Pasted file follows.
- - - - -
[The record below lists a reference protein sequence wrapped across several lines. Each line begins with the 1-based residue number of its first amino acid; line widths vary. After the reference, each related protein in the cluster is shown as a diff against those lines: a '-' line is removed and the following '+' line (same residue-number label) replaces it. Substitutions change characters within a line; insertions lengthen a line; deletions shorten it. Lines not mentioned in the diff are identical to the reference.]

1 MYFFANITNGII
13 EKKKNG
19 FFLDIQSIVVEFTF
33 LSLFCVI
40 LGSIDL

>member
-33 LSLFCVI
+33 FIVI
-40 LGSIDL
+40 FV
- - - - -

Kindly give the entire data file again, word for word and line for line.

[The record below lists a reference protein sequence wrapped across several lines. Each line begins with the 1-based residue number of its first amino acid; line widths vary. After the reference, each related protein in the cluster is shown as a diff against those lines: a '-' line is removed and the following '+' line (same residue-number label) replaces it. Substitutions change characters within a line; insertions lengthen a line; deletions shorten it. Lines not mentioned in the diff are identical to the reference.]

1 MYFFANITNGII
13 EKKKNG
19 FFLDIQSIVVEFTF
33 LSLFCVI
40 LGSIDL

>member
-33 LSLFCVI
+33 FIVI
-40 LGSIDL
+40 FV